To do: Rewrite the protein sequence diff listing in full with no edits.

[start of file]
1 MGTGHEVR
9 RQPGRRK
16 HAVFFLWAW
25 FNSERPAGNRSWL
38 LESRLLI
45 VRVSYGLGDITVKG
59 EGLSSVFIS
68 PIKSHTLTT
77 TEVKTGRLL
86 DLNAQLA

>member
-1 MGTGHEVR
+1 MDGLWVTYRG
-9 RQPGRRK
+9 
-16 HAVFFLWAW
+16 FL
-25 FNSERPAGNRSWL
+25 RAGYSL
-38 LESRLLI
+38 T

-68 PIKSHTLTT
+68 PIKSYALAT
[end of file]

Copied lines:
1 MGTGHEVR
9 RQPGRRK
16 HAVFFLWAW
25 FNSERPAGNRSWL
38 LESRLLI
45 VRVSYGLGDITVKG
59 EGLSSVFIS
68 PIKSHTLTT
77 TEVKTGRLL
86 DLNAQLA

>member
-1 MGTGHEVR
+1 MDGLWVTYRG
-9 RQPGRRK
+9 
-16 HAVFFLWAW
+16 FL
-25 FNSERPAGNRSWL
+25 RAGYSL
-38 LESRLLI
+38 T

-68 PIKSHTLTT
+68 PIKSYALAT